I know where all my materials are when I want to create something. I don't hang on to every little thing because I "might be able to use it" - I let a lot of that go so that it could find someone else who would use it, instead of languishing in a box in my house because I thought it had potential.

 

So now comes the hard part, or maybe it'll be the easy part: maintaining all our new habits and refraining from bringing more stuff into the house.

post #2 of 19

Thank you an inspirational post. 

post #3 of 19

WOW! That's really inspirational. Thank you so much for sharing. It gives me hope.  I posted what my house actually looks like in some other threads and I'm curious if you really approached what we look like. We have a snow day today and I'm really losing it with my 7 yo budding hoarder. She won't throw away anything  - including tags, garbage, etc. We are drowning here.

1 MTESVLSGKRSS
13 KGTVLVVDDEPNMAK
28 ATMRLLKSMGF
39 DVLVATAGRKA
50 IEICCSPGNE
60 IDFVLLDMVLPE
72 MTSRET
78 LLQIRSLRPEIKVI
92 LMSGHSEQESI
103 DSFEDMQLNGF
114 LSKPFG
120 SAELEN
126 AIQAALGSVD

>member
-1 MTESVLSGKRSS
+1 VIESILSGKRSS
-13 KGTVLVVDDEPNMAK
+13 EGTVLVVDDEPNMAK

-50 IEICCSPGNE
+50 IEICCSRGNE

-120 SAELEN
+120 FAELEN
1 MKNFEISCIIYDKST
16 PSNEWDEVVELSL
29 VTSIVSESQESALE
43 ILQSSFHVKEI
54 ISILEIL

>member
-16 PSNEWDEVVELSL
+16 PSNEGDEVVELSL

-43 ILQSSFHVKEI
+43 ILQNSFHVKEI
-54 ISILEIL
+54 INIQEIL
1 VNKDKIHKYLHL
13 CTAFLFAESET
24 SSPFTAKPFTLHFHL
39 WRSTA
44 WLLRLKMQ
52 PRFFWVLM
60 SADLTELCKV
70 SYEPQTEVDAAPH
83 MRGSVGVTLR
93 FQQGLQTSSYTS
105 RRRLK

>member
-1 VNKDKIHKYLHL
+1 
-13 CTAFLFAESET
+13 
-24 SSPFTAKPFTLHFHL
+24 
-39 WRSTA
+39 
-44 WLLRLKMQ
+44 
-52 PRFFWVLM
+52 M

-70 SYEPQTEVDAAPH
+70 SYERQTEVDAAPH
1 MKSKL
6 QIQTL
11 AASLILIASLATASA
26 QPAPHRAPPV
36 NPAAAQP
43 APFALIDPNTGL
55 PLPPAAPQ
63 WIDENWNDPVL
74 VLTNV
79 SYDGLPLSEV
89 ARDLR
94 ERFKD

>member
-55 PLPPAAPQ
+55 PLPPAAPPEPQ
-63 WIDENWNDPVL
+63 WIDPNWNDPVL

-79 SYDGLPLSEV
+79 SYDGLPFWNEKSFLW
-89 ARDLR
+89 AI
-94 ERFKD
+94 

post #4 of 19

That's awesome! Pretty much exactly the change that needs to happen at my house.

post #5 of 19

wow, good for you!

 

i'm definitely less stressed when things are in their place.  problem is, things get out of place so quickly.

 

you mention so many great ideas, some of which i've been practicing as of late.  the combination of the new year and baby #2 coming in may has inspired me to get rid of all the stuff we don't need and get organized.

 

one thing you mention that i really need to do is to decorate more.  i've always been the type that never planned on staying anywhere permanently so would never paint, hang things on the walls, get nice window fixtures, etc.  we've been in our current house for two years (and just signed another two-year lease) and would love to make this home more homey.  definitely something i need to work on.